KICC –Alcan Gen. v. Crum & Forster Specialty Ins. Co., 2017 U.S. Dist. LEXIS 37560 (March 16, 2017)

A Contractor/Construction Manager, KICC-Alcan General (“KICC”), entered into a subcontract with an MEP subcontractor, Superior Group (“Superior”), concerning the construction of two buildings at an airforce base in Alaska. Superior sued KICC for approximately $2 million in costs it incurred in excess of the contract value, allegedly caused by KICC’s failure to properly manage the project.  KICC tendered Superior’s claims to its Errors and Omissions insurance carrier, Crum & Forster Specialty Insurance Company (“C&F”).  C&F denied both defense and indemnity of Superior’s claims.  KICC settled its claims with Superior prior to trial.  KICC then sued C&F for its breach of the duty to defend and indemnify against Superior’s claims, as well as a breach of its duty of good faith.

The terms of KICC’s E&O policy provided coverage for “damages… because of… an act error or omission in the rendering or failure to render professional services by any insured.”  The contract defined “professional services” as “those functions performed for others by you or by others on your behalf that are related to your practice as a consultant, engineer, architect, surveyor, laboratory or construction manager.”

Superior alleged that KICC: mismanaged a soil contamination issue at the beginning of the project; failed to provide timely responses to requests for information and contract modifications; and directed other subcontractors to work in the same areas at the same time as Superior, resulting in delays and added costs to Superior on the project. Superior submitted a request for equitable adjustment (“REA”) for these costs and delays, but KICC denied the REA.  In its lawsuit, Superior asserted claims for breach of contract and quantum meruit.

C&F’s main argument was that its policy covered only negligent acts on the part of KICC in its construction administration services, and that Superior’s claims were for contractual or quasi-contractual damages. C&F cited to Bell Lavalin v. Simcoe and Erie Gen. Ins. Co., 61 F.3d 742 (9th Cir. 1995), which held that “a professional liability policy did not provide coverage for a simple contract dispute in which [a subcontractor] performed work for which it was not paid.” Id. at 746.   In Bell Lavalin the general contractor refused to provide a contract extension to its subcontractor during a delay.  The subcontractor walked off the project after having been paid for approximately half of the services it had provided. Id. at 744.  The subcontractor sued the general contractor for its unpaid contract amounts, and prevailed at trial.  The general contractor then sued its insurer for indemnity.  The general contractor’s E&O insurance policy provided coverage for damages that “arise out of the insured’s performance as a project manager and are caused by an error, omission or negligent act.” Id. at 746.  The court held that the damages incurred by the subcontractor were not as a result of any act or omission of the general contractor’s project management, but rather were a result of a failure to pay the subcontractor for completed work. Id.  The claims were purely contractual and not covered under the E&O policy, thus the insurance company prevailed.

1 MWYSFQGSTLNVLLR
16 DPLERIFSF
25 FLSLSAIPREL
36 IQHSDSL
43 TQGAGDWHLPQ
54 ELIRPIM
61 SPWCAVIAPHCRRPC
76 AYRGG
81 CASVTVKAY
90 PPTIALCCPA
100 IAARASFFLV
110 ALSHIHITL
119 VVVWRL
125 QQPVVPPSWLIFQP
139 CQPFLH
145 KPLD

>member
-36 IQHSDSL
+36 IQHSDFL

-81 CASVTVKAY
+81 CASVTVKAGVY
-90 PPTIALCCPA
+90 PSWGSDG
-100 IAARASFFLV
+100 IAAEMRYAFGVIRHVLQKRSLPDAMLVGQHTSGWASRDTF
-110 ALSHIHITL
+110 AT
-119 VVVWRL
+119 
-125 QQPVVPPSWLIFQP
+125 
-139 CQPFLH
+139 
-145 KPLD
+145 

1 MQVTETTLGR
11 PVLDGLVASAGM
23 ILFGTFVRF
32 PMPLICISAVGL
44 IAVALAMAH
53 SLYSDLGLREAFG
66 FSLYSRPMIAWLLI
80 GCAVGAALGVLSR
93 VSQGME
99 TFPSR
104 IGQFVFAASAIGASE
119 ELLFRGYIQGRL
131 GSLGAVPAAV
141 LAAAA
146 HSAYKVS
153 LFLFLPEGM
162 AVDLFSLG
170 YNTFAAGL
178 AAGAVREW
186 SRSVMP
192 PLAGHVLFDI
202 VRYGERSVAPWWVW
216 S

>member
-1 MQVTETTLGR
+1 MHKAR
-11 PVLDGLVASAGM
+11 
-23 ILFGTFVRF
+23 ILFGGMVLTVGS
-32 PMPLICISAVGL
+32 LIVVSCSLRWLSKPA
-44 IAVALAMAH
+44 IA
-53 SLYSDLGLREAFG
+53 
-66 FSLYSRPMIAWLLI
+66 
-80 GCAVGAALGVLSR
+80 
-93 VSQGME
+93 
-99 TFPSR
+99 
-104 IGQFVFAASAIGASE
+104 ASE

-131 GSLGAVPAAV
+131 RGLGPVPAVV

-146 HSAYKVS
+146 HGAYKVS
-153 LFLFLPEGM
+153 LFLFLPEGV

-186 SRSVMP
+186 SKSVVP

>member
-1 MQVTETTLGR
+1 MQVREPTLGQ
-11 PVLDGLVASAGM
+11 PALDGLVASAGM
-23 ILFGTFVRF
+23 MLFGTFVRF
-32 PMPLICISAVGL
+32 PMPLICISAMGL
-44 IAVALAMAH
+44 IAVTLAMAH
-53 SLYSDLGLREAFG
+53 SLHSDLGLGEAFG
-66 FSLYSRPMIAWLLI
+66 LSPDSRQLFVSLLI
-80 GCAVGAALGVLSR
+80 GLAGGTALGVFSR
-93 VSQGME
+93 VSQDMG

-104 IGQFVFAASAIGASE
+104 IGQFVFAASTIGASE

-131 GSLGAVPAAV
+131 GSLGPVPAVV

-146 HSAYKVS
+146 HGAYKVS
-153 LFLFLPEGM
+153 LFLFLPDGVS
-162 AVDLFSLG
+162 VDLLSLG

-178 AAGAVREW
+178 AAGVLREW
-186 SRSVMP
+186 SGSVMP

The Court in this matter found that several key facts were different from those in Bell Lavalin.  Superior was not seeking payment of the base contract value, but was seeking additional compensation beyond the contract price.  Superior was required to prove that KICC wrongfully denied the contract extension or otherwise caused it to incur additional costs above the contract price to prevail.  The Court found that Superior’s claims were clearly based on KICC’s professional services, as the complaint referenced KICC’s mismanagement of the project as the cause of the damages.  The Court also found that pleading in contract does not automatically preclude coverage under this policy, which did not expressly exclude claims of contractual liability or those that arise from contract.  As a result, the Court held that Superior’s claims were covered by the C&F policy, and thus C&F had a duty to indemnify KICC for the settlement amount, as long as the settlement was reasonable and non-fraudulent.  The Court also held that C&F breached its duty to defend.

Finally, the Court held that to prevail in its bad faith cause of action KICC would have to show that C&F’s actions “were objectively unreasonable under the circumstances.” The Court found that in light of the holding in Bell Lavalin, no reasonable jury could find that C&F’s actions were objectively unreasonable.

To view the full text of the court’s decision, courtesy of Lexis®, click here.